I-864P: Poverty Guidelines

Health and Human Services release the poverty guidelines every year to indicate what level of income per number of persons in a household constitute as living in poverty. The Affidavit of Support Form I-864 uses these guidelines to determine whether a petitioner is eligible to be a sponsor. HHS poverty guidelines are adjusted every year to reflect inflation. Please see below for the state specific poverty guidelines for The Affidavit of Support. 100% guidelines are for active U.S. military members who are sponsoring their spouse or children. 125% guidelines are for all other sponsors.

For the 48 main states, D.C, Puerto Rico, U.S. Virgin Islands, Guam, and the North Mariana Islands

Household Size

100% of HHS Poverty Guidelines

125% of HHS Poverty Guidelines

2 $16,240 $20,300
3 $20,420 $25,525
4 $24,600 $30,750
5 $28,780 $35,975
6 $32,960 $41,200
7 $37,140 $46,425
8 $41,320 $51,650
For each additional person +$4,180 +$5,225



Household Size 100% of HHS Poverty Guidelines

125% of HHS Poverty Guidelines

2 $20,290 $25,362
3 $25,520 $31,900
4 $30,750 $38,437
5 $35,980 $44,975
6 $41,210 $51,512
7 $46,440 $58,050
8 $51,670 $64,587
For each additional person +$5,230 +$6,537



Household Size

100% of HHS Poverty Guidelines

125% of HHS Poverty Guidelines

2 $18,670 $23,337
3 $23,480 $29,350
4 $28,290 $35,362
5 $33,100 $41,375
6 $37,910 $47,387
7 $42,720 $53,400
8 $47,530 $59,412
For each additional person +$4,810 +$6,012

If you want to reference the official USCIS Affidavit of Support HHS Poverty Guidelines, please visit their page.

Additional Information on Form I-864P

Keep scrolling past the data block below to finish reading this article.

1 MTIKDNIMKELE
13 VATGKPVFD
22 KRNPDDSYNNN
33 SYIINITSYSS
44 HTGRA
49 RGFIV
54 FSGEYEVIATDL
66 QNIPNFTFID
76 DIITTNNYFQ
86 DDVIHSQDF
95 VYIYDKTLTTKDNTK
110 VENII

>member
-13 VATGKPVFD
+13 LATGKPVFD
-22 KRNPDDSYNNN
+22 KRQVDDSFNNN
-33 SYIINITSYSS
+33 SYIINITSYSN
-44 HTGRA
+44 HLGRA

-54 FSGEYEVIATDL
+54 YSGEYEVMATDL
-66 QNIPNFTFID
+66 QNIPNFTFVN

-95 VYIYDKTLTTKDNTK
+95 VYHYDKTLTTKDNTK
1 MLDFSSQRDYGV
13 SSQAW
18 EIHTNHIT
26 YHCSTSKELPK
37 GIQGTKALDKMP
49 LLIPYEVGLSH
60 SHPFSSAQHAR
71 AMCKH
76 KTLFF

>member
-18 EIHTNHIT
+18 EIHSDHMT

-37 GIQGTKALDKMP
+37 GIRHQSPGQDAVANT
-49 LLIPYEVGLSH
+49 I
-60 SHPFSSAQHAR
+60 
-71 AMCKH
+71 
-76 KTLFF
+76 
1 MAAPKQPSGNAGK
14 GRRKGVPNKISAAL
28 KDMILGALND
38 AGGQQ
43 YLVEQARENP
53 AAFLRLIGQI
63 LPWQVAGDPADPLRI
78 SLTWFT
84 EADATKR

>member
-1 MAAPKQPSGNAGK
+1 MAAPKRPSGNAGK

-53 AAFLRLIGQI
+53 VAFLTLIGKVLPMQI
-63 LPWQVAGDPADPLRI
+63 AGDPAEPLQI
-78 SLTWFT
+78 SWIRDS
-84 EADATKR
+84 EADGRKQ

Although Form I-864P is called a form, it is more like a reference document than other forms the USCIS provide. It does not need to be submitted with any applications but rather used as a determination to see if a sponsor qualifies to submit an Affidavit of Support.

Responsibilities and Legal Obligations of a Sponsor through Affidavit of Support

Before committing to sponsoring an immigrant, you should make sure you are financially stable and sound enough to provide support. Once you submit an Affidavit of Support, you are legally bound to help the immigrant such that they do not become a burden to the United States. Once you sign and submit an Affidavit of Support, you are letting the government know that you are accepting responsibility for the financial well-being of the sponsored immigrant and are willing to share your resources and support for the immigrant.

In the eyes of the United States government, your resources and assets will  be considered available for the immigrant or permanent resident to access. If you do not provide support financial support for the sponsored immigrant, he or she may sue you to provide financial support. The Affidavit of Support is meant to be a contract between the sponsor, the government and the immigrant as an understanding of whom will be financially responsible and liable for the financial well-being of the immigrant.